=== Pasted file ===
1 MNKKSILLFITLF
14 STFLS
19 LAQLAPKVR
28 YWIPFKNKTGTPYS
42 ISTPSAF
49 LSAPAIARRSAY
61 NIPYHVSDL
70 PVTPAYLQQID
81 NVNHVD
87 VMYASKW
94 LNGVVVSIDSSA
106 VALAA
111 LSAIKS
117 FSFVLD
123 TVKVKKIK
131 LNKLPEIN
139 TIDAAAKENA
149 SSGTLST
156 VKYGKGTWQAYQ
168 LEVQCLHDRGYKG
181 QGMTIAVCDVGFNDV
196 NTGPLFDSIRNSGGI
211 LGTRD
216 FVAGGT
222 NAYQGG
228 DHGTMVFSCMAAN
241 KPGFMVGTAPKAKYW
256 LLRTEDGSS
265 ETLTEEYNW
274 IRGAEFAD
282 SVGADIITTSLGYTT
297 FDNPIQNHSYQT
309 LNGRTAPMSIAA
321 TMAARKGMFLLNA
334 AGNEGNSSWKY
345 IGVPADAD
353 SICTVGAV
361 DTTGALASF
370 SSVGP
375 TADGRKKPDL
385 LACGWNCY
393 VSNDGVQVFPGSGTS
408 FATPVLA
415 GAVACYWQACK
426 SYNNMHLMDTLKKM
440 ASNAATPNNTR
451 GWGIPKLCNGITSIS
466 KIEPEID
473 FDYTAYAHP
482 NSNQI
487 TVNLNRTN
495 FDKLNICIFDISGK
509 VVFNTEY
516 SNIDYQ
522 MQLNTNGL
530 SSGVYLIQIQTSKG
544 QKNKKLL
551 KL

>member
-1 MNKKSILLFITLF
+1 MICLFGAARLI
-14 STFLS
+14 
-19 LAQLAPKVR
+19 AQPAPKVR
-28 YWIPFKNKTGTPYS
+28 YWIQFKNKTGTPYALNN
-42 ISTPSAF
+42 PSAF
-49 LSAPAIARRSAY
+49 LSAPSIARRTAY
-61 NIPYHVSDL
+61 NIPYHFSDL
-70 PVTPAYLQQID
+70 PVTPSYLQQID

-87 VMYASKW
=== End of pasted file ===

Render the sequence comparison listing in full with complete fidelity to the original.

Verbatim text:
1 MNKKSILLFITLF
14 STFLS
19 LAQLAPKVR
28 YWIPFKNKTGTPYS
42 ISTPSAF
49 LSAPAIARRSAY
61 NIPYHVSDL
70 PVTPAYLQQID
81 NVNHVD
87 VMYASKW
94 LNGVVVSIDSSA
106 VALAA
111 LSAIKS
117 FSFVLD
123 TVKVKKIK
131 LNKLPEIN
139 TIDAAAKENA
149 SSGTLST
156 VKYGKGTWQAYQ
168 LEVQCLHDRGYKG
181 QGMTIAVCDVGFNDV
196 NTGPLFDSIRNSGGI
211 LGTRD
216 FVAGGT
222 NAYQGG
228 DHGTMVFSCMAAN
241 KPGFMVGTAPKAKYW
256 LLRTEDGSS
265 ETLTEEYNW
274 IRGAEFAD
282 SVGADIITTSLGYTT
297 FDNPIQNHSYQT
309 LNGRTAPMSIAA
321 TMAARKGMFLLNA
334 AGNEGNSSWKY
345 IGVPADAD
353 SICTVGAV
361 DTTGALASF
370 SSVGP
375 TADGRKKPDL
385 LACGWNCY
393 VSNDGVQVFPGSGTS
408 FATPVLA
415 GAVACYWQACK
426 SYNNMHLMDTLKKM
440 ASNAATPNNTR
451 GWGIPKLCNGITSIS
466 KIEPEID
473 FDYTAYAHP
482 NSNQI
487 TVNLNRTN
495 FDKLNICIFDISGK
509 VVFNTEY
516 SNIDYQ
522 MQLNTNGL
530 SSGVYLIQIQTSKG
544 QKNKKLL
551 KL

>member
-1 MNKKSILLFITLF
+1 MICLFGAARLI
-14 STFLS
+14 
-19 LAQLAPKVR
+19 AQPAPKVR
-28 YWIPFKNKTGTPYS
+28 YWIQFKNKTGTPYALNN
-42 ISTPSAF
+42 PSAF
-49 LSAPAIARRSAY
+49 LSAPSIARRTAY
-61 NIPYHVSDL
+61 NIPYHFSDL
-70 PVTPAYLQQID
+70 PVTPSYLQQID

-87 VMYASKW